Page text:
So QE2 plans to visit the south of Ireland next Spring. That’s something to look forward to, isn’t it? As we struggle through January and February, the cuts biting ever deeper, weary from the rains of March and the showers of April, we can turn to each other and say “Don’t forget – Her Majesty is coming!”
The way the English commentators see it, it’s really a question of people growing up – or to be exact, the pesky Irish doing so. “After writing so much over the years about fighting, divisions and enemies, perhaps the next chapter in Anglo-Irish history will be entitled simply ‘neighbours’”.
See? You thought it was about political division and domination when all the time it was really just a neigbourly difference of opinion. What’s more, we must thank no less a man than David Cameron for paving the way for QE2. It seems his speech in the House of Commons was so open and honest about Bloody Sunday, it’s washed away all the ill-feeling and sense of grievance on the part of the Irish. All right, Cameron did argue that Bloody Sunday was an aberration and other than that the British Army did a sterling job in the north during the Troubles, but sure people were clapping so hard by then, they probably didn’t hear that bit.
So that’s it – all friends now and don’t mention you know what and get out the red-white-and-blue bunting from the attic. There’s just one slightly dark cloud. If Richard Bruton had succeeded last week in his little heave to remove Enda Kenny as leader of Fine Gael, he would very probably have had the privilege of meeting QE2 next April. In which case he’d surely have found a way of smuggling in his brother John, the former Taoiseach. Your remember John Bruton? He was the man who, as Taoiseach, welcomed Prince Charles to Ireland and declared it to be “the happiest day of his life”. One can only imagine the orgasmic delight he’d have taken from an encounter with QE2.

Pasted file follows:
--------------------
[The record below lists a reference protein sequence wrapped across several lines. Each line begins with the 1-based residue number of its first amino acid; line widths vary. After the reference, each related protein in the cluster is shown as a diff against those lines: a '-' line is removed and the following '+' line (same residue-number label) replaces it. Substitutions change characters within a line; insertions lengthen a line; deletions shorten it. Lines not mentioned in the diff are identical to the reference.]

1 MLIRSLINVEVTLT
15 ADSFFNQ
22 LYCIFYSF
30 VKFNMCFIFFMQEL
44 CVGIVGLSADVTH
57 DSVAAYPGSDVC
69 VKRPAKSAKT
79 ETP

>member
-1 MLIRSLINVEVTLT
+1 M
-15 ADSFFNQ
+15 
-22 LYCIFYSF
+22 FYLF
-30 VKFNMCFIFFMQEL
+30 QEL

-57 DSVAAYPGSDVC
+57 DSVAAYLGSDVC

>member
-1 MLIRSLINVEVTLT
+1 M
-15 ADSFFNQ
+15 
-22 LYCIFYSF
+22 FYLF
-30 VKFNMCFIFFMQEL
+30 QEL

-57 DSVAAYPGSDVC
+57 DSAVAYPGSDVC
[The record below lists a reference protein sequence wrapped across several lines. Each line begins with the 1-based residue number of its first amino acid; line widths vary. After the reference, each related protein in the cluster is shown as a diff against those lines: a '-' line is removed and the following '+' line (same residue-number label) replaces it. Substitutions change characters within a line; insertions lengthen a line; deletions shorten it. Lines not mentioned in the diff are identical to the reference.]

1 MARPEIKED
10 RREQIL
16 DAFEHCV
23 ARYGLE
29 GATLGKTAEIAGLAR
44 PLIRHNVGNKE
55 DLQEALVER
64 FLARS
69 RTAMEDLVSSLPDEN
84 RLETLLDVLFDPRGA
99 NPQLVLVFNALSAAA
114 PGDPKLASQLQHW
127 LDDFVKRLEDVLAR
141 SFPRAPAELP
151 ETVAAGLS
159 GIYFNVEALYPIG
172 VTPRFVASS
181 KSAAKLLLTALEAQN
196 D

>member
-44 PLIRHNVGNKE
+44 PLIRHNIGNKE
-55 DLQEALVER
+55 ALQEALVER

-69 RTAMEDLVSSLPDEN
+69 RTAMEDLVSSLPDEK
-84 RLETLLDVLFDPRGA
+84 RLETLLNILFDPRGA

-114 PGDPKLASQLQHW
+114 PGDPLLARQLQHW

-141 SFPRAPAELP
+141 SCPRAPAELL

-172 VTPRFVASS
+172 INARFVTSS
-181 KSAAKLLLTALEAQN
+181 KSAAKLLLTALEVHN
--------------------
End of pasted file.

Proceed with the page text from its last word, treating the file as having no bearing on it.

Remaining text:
Still, not to worry. There are sufficient Irish politicians with similar passion for royalty ready to take his place. I just hope Her Majesty is understanding and forgiving about that silly neighbourly spat we had in 1916.